HUSH THAT MOUTH! Steve Bott takes a light-hearted view of the faux pas in our great world of sport. He begins with a highly embarrassing moment for one of Sky Sport’s top presenters…
THE fact that it was Ryder Cup weekend did strange things to people. It certainly affected Sky Sport presenter David Livingstone’s grip on his descriptive abilities.
Lunchtime Saturday, the Europeans had just clinched another point via the relentless partnership of Justin Rose and Henrik Stenson. The giant American figures of Bubba Watson and Matt Kuchar had made nine birdies and yet had been vanquished.
Livingstone’s excitement was palpable. “This is a tribute to Justin Rose and his dancing queen, Henrik Stenson,” he gushed.
I wonder what Stenson thought of this unfortunate reference to the Abba hit. Perhaps European euphoria took the edge of what might have been an interesting confrontation with Livingstone.
Mind you, it seems to me you can’t say anything today without upsetting some sensitive soul and causing much angst and gnashing of teeth. There is a dividing line, of course.
Many people located their sensitive spots the other day when Italian stallion Mario Balotelli took to Twitter to ridicule Manchester United after their 5-3 defeat at Leicester.
Balotelli probably won’t bat an eyelid, but his tweet – “Man Utd LOL” – certainly stirred things up. Did the Liverpool and former Manchester City striker really have to twit, sorry tweet, anything?
Manuel Pellegrini, meantime, has done himself no favours with his “small team” jibe at Chelsea. Social media as well as the ordinary media channels are more than quick to jump on things like this now, and it’s better if you can control your tongue and your temper.
Far from being a small team, Chelsea look like the best bet to take your title off you come May, Manuel, so in future try to think before you speak, or just button it.
Rio Ferdinand definitely sings from his own song sheet. He took a leaf out of the Bee Gees book when he described Glenn Hoddle’s sacking as a Tragedy.
For him, maybe. In fact, his criticism of various England managers, Fabio Cappello, Roy Hodgson and Sven Goran Eriksson, has a lot to do with himself throughout the diatribe.
He liked Steve McLaren and wasn’t too critical of Eriksson, but his dislike of Hodgson, particularly after Roy told commuters that Ferdinand had reached the end of the line with England, is more than obvious.
Rio, stop whingeing, or your career, despite the fact you are still playing at QPR, will go down the Tube in a not so glorious blaze.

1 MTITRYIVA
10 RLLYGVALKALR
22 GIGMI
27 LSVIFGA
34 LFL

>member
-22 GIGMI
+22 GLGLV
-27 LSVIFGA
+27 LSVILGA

Not too long ago, Louis Van Gaal was firmly stating that it would take a miracle for Manchester United to win the Premier League title this season. Now he wants them to do just that. Amazing what a few short days and one good result can do for you.
It sort of backs up that phrase that has crept into football parlance over the last few years – how can you tell a football person is lying? Answer: when his lips move! A tad harsh in this instance, maybe – but it hits the spot!
Back to Rio, and it seems he’s had his chips as far as Manchester United and David Moyes are concerned.
Now I know he is just trying to boost sales figures for his book, with all this and the above, but that line about former manager Moyes banning United’s superstars from having fries before a match takes some swallowing.
I tried to chew the fat over it for a while, but I just can’t help thinking that Rio and the rest of the United old guard sound like big, spoilt, stubborn babies full of their own importance in their attitude towards Moyes and maybe in general.
“We are Manchester United. We do things this way and we don’t like that. You can’t change us.”
Moyes was not the man for the job at Old Trafford and he came across as being a little confused in everything he tried to do during the short time he had at United.
Rio and the gang made it hard for him from Day One by the sound of it, but I reckon Moyes should be mighty relieved that United cashed in his chips for him and he walked away a slightly sadder, but wiser and richer man.
The commentator covering the new Formula E cars race last weekend in Beijing, meanwhile, cannot be accused of over dramatising things as he described that horrendous crash involving young Nicolas Prost and Nick Heidfeld.
There was a slight coming together and as Heidfeld’s car spectacularly somersaulted through the air before smashing down onto the side of the track, the commentator calmly stated: “That’s an accident.”
Heidfeld crawled out of the wreckage and walked away unscathed. That was quite cool – but that commentator was calmness personified. Jonathan Pearce, take note.
Finally, Newcastle’s woes have been widely chronicled recently, but hats off to Match of the Day commentator Martin Fisher who tried to give them a bit of a lift as their match at Southampton kicked off.
He stated that the red and white stripes in the Southampton strip might remind Newcastle of the Sunderland v Newcastle derby games and inspire the Magpies to better things at St Mary’s. They were thumped 4-0 !